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If life is a journey, this poem highlights those times in life when a decision has to be made. Which way will you go? The ambiguity springs from the question of free will versus determinism, whether the speaker in the poem consciously decides to take the road that is off the beaten track or only does so because he doesn't fancy the road with the bend in it.
External factors therefore make up his mind for him. Robert Frost wrote this poem to highlight a trait of, and poke fun at, his friend Edward Thomas, an English-Welsh poet, who, when out walking with Frost in England would often regret not having taken a different path.
Thomas would sigh over what they might have seen and done, and Frost thought this quaintly romantic. In other words, Frost's friend regretted not taking the road that might have offered the best opportunities, despite it being an unknown.
Frost liked to tease and goad. People take it very seriously. It is the hallmark of the true poet to take such everyday realities, in this case, the sighs of a friend on a country walk, and transform them into something so much more. All of Robert Frost's poems can be found in this exceptional book, The Collected Poemswhich I use for all my analyses.
It contains all of his classics and more.
It's the most comprehensive collection currently on offer. This person, faced with an important conscious decision, chose the least popular, the path of most resistance.
He was destined to go down one, regretted not being able to take both, so he sacrificed one for the other. Ultimately, the reader is left to make up their own mind about the emotional state of the speaker at the end. Was the choice of the road less travelled a positive one?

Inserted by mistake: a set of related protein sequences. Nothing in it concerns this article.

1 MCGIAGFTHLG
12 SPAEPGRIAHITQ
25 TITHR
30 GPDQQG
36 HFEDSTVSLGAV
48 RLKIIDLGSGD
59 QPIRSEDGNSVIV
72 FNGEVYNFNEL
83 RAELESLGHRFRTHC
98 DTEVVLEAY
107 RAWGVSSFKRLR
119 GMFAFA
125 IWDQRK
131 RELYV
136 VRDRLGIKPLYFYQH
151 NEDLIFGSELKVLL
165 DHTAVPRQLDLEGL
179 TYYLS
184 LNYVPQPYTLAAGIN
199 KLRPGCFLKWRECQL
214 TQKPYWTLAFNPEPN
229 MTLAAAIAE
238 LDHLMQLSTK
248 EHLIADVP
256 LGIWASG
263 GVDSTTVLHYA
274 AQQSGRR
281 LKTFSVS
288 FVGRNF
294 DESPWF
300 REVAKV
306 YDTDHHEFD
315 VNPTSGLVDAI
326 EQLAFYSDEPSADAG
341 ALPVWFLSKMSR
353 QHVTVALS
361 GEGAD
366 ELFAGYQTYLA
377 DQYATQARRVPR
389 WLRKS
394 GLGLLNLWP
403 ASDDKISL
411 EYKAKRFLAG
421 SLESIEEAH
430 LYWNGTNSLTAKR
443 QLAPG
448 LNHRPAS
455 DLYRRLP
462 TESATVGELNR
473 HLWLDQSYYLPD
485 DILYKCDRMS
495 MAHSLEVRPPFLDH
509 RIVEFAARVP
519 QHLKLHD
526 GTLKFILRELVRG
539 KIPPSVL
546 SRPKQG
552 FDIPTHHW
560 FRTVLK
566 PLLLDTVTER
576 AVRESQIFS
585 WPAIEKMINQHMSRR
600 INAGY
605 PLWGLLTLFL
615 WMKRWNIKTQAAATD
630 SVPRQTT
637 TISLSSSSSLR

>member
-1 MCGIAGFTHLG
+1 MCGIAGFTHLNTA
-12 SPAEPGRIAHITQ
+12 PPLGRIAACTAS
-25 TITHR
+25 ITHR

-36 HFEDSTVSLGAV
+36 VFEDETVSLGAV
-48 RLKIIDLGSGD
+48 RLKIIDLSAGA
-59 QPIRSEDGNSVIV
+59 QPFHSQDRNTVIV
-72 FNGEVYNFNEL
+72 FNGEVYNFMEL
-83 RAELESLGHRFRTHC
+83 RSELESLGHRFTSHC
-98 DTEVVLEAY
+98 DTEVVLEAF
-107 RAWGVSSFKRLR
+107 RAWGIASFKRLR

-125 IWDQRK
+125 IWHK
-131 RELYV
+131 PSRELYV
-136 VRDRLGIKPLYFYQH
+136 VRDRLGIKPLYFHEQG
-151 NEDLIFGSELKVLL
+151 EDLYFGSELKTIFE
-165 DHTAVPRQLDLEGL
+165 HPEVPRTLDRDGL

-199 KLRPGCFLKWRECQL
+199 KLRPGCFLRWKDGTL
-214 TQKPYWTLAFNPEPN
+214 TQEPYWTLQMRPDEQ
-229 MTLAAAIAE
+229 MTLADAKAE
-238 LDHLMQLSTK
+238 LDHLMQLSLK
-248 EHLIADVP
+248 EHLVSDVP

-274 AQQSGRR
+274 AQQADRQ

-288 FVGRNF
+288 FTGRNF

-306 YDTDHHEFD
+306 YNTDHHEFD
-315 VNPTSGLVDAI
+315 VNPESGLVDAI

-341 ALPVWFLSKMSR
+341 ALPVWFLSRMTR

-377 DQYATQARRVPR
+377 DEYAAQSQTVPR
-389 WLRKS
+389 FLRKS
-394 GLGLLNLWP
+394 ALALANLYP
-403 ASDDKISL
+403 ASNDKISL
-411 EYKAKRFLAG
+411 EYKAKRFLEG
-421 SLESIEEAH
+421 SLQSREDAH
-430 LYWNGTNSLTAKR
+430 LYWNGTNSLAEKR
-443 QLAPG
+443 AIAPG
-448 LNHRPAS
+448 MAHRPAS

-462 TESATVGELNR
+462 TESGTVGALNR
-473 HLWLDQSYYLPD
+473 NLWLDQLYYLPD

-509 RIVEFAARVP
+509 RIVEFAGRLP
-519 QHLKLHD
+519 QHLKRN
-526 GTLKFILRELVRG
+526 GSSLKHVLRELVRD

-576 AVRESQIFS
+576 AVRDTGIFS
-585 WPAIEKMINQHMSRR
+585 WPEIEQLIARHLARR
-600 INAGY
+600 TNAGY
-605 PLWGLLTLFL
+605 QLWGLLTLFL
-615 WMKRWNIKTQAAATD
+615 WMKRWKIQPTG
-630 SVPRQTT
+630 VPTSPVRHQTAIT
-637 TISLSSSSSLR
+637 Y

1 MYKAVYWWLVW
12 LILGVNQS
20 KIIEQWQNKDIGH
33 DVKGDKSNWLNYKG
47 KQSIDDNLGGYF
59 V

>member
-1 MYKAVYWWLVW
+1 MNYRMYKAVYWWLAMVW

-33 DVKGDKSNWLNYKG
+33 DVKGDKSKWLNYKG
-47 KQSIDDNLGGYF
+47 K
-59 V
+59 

It certainly made "all the difference," but Frost does not make it clear just what this difference is. Oh, I kept the first for another day! Yet knowing how way leads on to way, I doubted if I should ever come back.
I shall be telling this with a sigh Somewhere ages and ages hence: Two roads diverged in a wood, and I— I took the one less traveled by, And that has made all the difference.
Thus, one should make their decision swiftly and with confidence. It is normal to wonder what the outcome would have been if the other road, the road not taken, was the road chosen.See also the pages. Criticism of Seamus Heaney's 'The Grauballe Man' and other poems Seamus Heaney: ethical depth?
His responses to the British army during the Troubles in Northern Ireland, bullfighting, the Colosseum, 'pests,' 9/11, IRA punishment, . Home page for Willard Van Orman Quine, mathematician and philosopher including list of books, articles, essays, students, and travels. Includes links to other Willard Van Orman Quine Internet resources as well as to other Family Web Sites by Douglas Boynton Quine.
Five Poem Analyses Robert Frost is a simple, yet unconventional poet. Frost did things his own way and as a result took quite a bit of heat from the critics of his time. Welcome to The Literature Network!
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"Robert Frost: The Work of Knowing" by Richard Poirier does what I want: presents a solid, thorough critical study of Robert Frost's work without getting lost in praise. The first, wittiest statement of the paradoxical efficacy of conflict, the invisible hand, and creative destruction in human affairs, was The Grumbling Hive: Or Knaves Turned Honest.
by Bernard Mandeville ().. The poem appears after the bio on Doctor Mandeville.